Note: This is an archived Handbook entry from 2012.
|Dates & Locations:|| |
This subject is not offered in 2012.
|Time Commitment:||Contact Hours: This subject is taught online |
Total Time Commitment:
|Recommended Background Knowledge:||None|
|Non Allowed Subjects:|| |
|Core Participation Requirements:||
For the purposes of considering request for Reasonable Adjustments under the Disability Standards for Education (Cwth 2005), and Students Experiencing Academic Disadvantage Policy, academic requirements for this subject are articulated in the Subject Overview, Objectives, Assessment and Generic Skills sections of this entry.
It is University policy to take all reasonable steps to minimise the impact of disability upon academic study, and reasonable adjustments will be made to enhance a student's participation in the University's programs. Students who feel their disability may impact on meeting the requirements of this subject are encouraged to discuss this matter with a Faculty Student Adviser and the Disability Liaison Unit: http://www.services.unimelb.edu.au/disability/
Dr Kate McGregor
From Burma to Japan, Indonesia to Thailand, the Cook Islands to Cambodia and Tibet, this subject will explore histories of Asia, the Pacific and the West's involvement in these areas from the 16th century to the present, with an emphasis on 20th century history. The subject will be divided into three thematic groups: early contact between Asia, the Pacific and the West, colonisation, resistance and the struggles for independence and the decolonisation process and recent crises in Asia and the Pacific. Questions explored over the course of the subject include: What was the nature of early contact between the West and Asia and between the West and the Pacific? How did contact with the West transform states and societies in Asia and the Pacific? What policies did colonial powers (including Japan) implement? What forms did resistance to these policies take? How did colonisation and eventual decolonisation exacerbate racial, ethnic and national tensions, and how have these factors influence states and societies in Asia and the Pacific today? Finally, we will look at questions of human rights and economic trade in the West's relations with countries in Asia and the Pacific today, particularly China (Tibet), Myanmar, Fiji, and Cambodia.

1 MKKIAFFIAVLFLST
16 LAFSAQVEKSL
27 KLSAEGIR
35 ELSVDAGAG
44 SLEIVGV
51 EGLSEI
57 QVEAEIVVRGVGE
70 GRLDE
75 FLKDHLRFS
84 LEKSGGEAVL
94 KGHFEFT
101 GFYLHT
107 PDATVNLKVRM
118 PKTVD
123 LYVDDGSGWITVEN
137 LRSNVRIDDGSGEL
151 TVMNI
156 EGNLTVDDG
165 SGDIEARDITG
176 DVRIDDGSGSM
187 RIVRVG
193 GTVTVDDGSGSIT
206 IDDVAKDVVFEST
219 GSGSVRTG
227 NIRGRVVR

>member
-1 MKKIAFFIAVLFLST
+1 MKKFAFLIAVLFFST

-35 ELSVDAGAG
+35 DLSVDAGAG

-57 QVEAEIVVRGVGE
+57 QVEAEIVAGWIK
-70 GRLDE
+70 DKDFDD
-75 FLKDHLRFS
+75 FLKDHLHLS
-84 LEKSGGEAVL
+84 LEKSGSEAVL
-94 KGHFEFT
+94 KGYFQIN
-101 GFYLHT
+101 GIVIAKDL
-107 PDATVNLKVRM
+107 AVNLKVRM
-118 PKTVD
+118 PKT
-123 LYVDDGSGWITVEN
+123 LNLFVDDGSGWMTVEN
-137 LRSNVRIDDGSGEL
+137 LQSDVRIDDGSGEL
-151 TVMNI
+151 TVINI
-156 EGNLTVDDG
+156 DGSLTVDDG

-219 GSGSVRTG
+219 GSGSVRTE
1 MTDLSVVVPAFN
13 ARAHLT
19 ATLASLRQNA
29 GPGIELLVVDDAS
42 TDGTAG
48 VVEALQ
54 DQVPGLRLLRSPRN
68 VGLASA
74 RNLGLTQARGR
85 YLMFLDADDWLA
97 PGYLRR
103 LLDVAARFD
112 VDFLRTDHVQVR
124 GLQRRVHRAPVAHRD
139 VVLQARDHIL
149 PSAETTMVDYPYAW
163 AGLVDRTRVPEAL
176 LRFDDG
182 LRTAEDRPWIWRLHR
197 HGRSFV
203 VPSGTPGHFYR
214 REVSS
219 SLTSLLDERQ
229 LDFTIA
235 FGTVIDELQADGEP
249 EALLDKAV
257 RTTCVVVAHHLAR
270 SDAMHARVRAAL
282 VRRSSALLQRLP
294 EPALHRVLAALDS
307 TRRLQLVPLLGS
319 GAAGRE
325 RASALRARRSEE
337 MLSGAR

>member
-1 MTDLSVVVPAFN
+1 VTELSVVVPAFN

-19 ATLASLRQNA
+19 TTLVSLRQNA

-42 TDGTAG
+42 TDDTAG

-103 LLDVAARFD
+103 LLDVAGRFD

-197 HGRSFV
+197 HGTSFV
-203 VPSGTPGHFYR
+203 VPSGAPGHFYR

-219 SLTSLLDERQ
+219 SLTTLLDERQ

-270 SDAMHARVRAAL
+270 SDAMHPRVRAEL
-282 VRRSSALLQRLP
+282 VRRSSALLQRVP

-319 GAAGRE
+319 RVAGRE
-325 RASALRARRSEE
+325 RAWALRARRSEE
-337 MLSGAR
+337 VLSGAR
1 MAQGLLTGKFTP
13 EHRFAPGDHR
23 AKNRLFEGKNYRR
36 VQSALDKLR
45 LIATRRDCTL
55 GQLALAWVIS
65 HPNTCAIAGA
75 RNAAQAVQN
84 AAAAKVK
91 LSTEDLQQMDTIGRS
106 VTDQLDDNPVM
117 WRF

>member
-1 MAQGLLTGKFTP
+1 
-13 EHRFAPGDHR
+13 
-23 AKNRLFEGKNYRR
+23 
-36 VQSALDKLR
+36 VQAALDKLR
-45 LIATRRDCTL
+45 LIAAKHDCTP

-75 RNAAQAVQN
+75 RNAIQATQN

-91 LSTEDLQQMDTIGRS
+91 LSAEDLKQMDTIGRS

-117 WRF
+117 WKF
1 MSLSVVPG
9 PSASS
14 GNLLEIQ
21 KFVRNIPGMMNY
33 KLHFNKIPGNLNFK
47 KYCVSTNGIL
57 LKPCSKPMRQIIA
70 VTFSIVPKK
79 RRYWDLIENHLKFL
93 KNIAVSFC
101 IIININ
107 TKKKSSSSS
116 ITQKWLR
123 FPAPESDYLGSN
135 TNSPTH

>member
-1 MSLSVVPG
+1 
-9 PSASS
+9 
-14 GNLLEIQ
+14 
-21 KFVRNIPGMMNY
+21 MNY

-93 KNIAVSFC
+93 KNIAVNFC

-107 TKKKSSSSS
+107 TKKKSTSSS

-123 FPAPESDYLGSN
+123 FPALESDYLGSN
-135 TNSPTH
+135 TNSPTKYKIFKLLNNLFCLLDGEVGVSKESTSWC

Online class participation, and written work totalling 4000 words comprising a 1000-word analytical exercise 30% (due before the one-week break), tutorial participation though online postings equivalent to 500 words 25% (throughout the teaching period) and a 2500-word essay 45% (due two weeks after the final class).
Hurdle requirement: students must attend a minimum of 75% of tutorials in order to pass this subject. Assessment submitted late without an approved extension will be penalised at 10% per day; after five working days, no late assessment will be marked. In-class tasks missed without approval will not be marked. All pieces of written work must be submitted to pass this subject.
|Prescribed Texts:|| |
Subject readings will be available to download via the subject website.
|Breadth Options:|| |
This subject potentially can be taken as a breadth subject component for the following courses:
You should visit learn more about breadth subjects and read the breadth requirements for your degree, and should discuss your choice with your student adviser, before deciding on your subjects.
|Fees Information:||Subject EFTSL, Level, Discipline & Census Date|
This subject is taught online over a nine week period with one week for orientation exercises. Students who have completed 131-214 are not eligible to enrol in this subject. The subject dates and HECS/course fee census date for this subject change each year. Check your enrolment record for the correct census date for this subject. Students enrolled in this subject as part of the GIP must be capable of reading and writing in English to a university standard. If you have any doubts or queries about the level of English required, please contact the subject co-ordinator. Orientation: March 7-11, Weeks 1-6: March 14-April 21, Non-teaching week: 22 April–1 May, Weeks 7-8: May 2-14, Final assessment: 26 May.
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